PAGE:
Review: UnderTone Audio Vari-Cap Instrument Cable

In 2010, roc k pro ducer Eric Valentine was not only deep into a successful career producing huge records for Queens of the Stone Age, Third Eye Blind, Smash Mouth, Nickel Creek, Good Charlotte, and other popular bands, he was also deep into the development of his innovative LC Series analog mixing consoles, which he designed with his partner, engineer Larry Jasper.
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In 2010, roc k pro ducer Eric Valentine was not only deep into a successful career producing huge records for Queens of the Stone Age, Third Eye Blind, Smash Mouth, Nickel Creek, Good Charlotte, and other popular bands, he was also deep into the development of his innovative LC Series analog mixing consoles, which he designed with his partner, engineer Larry Jasper. (The pair later made these consoles available to the public through their company, UnderTone Audio.) But one afternoon that year, while tracking Slash, the gifted producer and gear designer suddenly found himself baffled by one of the simplest guitar accessories you can name—the instrument cable.

“Around that time, I was really into low-capacitance cables, because they don’t kill off the high frequencies the way ordinary guitar cables do,” says Valentine. “So, I had Slash try this ultra-low-capacitance guitar cable I had made. I was excited, because I thought it was going to make his tone even clearer and more dimensional, as it does in almost every guitar/amp situation. It didn’t. It was a disaster. When Slash plugged in that cable, it started oscillating horribly. It was a painful sound, way beyond ordinary guitar-pickup feedback.”

When the hard-rocking Guns N’ Roses veteran went back to his go-to cable—ironically, a Monster Jazz cable—the amp sounded great. Intrigued, Valentine later measured the cable’s capacitance. “That particular Monster cable is designed to have a dark, forgiving sound, so naturally it had a ton of capacitance,” says Valentine, who measured the cable at around 1,700 picofarads (pF) of capacitance. “The big thing I discovered, though, was that a high-cap cable like that doesn’t just act as a low-pass filter. It turns out that as it removes highs, it also creates this bizarre midrange bump—a bump that actually can sound good through some rigs. In fact, with Slash, that mid-bump had become a key ingredient in his tone. His hot-rodded Marshall rig pretty much required a high-cap cable.”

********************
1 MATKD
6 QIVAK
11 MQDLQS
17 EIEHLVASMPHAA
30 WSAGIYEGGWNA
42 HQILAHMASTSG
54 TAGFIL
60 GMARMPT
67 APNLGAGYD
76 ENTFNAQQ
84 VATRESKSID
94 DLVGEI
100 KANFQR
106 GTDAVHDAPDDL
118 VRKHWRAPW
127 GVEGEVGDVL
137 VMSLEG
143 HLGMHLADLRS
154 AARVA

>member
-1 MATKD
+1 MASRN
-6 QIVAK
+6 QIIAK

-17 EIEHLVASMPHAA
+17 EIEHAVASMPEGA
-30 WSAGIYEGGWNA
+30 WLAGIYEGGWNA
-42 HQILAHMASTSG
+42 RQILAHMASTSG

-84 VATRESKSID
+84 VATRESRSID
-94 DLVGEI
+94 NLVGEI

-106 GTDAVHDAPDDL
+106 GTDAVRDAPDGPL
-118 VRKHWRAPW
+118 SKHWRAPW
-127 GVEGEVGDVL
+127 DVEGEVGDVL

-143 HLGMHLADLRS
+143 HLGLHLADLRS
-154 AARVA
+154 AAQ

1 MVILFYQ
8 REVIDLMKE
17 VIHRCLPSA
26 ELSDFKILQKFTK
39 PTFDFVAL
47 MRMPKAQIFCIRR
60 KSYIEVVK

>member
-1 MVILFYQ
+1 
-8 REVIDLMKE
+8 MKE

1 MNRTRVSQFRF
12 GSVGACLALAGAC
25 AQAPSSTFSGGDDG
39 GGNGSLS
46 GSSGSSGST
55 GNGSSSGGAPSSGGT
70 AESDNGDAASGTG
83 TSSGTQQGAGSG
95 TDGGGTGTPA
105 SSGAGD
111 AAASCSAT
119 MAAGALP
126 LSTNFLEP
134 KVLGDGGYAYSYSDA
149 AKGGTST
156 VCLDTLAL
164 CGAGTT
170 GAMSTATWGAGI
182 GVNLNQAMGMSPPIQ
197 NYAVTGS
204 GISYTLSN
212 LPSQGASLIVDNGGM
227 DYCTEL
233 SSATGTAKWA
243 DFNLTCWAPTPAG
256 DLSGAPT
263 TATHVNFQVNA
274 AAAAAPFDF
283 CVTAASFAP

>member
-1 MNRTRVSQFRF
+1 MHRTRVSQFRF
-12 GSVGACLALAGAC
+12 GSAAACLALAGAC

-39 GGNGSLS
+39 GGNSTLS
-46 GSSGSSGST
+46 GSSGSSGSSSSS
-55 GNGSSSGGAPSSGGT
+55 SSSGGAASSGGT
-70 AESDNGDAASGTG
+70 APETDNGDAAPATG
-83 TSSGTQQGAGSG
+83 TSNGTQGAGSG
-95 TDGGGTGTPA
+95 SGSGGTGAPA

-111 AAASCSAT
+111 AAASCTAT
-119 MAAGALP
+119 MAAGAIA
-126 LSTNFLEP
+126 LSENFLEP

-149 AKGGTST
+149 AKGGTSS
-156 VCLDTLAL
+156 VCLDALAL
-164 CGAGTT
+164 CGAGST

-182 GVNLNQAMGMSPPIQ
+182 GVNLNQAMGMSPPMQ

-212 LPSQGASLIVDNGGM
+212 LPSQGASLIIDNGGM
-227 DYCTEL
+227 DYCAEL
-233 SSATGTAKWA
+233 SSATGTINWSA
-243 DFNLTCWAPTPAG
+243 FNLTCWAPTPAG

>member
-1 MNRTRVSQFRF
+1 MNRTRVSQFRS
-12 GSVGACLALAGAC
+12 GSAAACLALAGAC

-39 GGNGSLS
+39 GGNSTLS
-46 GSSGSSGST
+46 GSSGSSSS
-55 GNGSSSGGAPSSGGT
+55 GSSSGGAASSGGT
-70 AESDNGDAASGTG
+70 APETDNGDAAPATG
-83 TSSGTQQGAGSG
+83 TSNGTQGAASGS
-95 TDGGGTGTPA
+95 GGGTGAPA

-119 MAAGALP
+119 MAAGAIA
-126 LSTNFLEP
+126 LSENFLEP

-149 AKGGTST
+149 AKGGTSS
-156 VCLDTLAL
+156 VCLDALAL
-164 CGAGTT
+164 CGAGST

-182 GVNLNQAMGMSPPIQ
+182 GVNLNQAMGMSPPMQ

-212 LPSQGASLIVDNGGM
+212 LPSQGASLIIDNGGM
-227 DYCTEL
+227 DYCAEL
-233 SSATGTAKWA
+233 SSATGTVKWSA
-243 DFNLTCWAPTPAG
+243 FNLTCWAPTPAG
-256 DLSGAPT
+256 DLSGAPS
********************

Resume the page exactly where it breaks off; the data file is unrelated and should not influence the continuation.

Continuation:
At this point, most producers would accept the situation and say, “Okay, Slash, just stick with the Jazz cable.” Valentine, however, is not like most producers.

Suspecting there might be a tonal “sweet spot” somewhere between the dark-sounding Monster cable and the squealing connector he had built, Valentine constructed a custom box with 100pF, 200pF, 400pF, and 800pF capacitors inside it. By plugging the low-cap cable into the box and using the box’s dial to introduce different combinations of the four capacitors within, Valentine was able to add capacitance in increments of 100pF until he found the best tone for Slash.

“If you want to hear what low capacitance can do for you,” says Valentine, “listen to the clean guitar part on ‘Gotten’ [off 2010’s Slash]. It’s one of the clearest Les Paul clean tones I’ve ever heard.”

Now convinced there really is a capacitance sweet spot between every guitar and amplifier—and that that sweet spot isn’t necessarily the one with the lowest pF reading—Valentine and Jasper created the Vari-Cap guitar cable ($99 direct). It features Valentine’s four-capacitor box with the dial on it shrunken down and installed on one end of a ten-foot wire that measures only about 13pF of capacitance per foot.

Honestly, when I stopped by Barefoot Recording, Valentine’s Hollywood studio, to hear the Vari-Cap, I wondered if my tourthrashed ears would pick up on the subtleties of the cable’s different settings. There was nothing to be nervous about—the differences were not subtle. When Valentine plugged an off-the-rack Fender Stratocaster into a ’60s Vox Cambridge combo and used the cable to notch his way from 180pF to 1,780pF of capacitance in 100pF steps, the sound grew astonishingly darker. Essentially delivering 16 different-sounding cables in one wire, the Vari-Cap is a valuable tool for anyone hunting down the perfect guitar tone.

“The differences are most striking with single-coil pickups, like on Strats and Teles,” says Valentine. “That’s because through a typical guitar speaker, single-coils deliver more of those highs in the 1kHz to 6kHz range than humbuckers do—the highs that ordinary guitar cables kill off. If you don’t have those frequencies going into your amp, they’re gone forever. Goodbye. No amount of EQ-ing later will ever bring them back.”

Kudos Huge range of tones in one cable.
Concerns Tonal variation less dramatic with humbuckers. Does not work with active pickups.
Contact undertoneaudio.com

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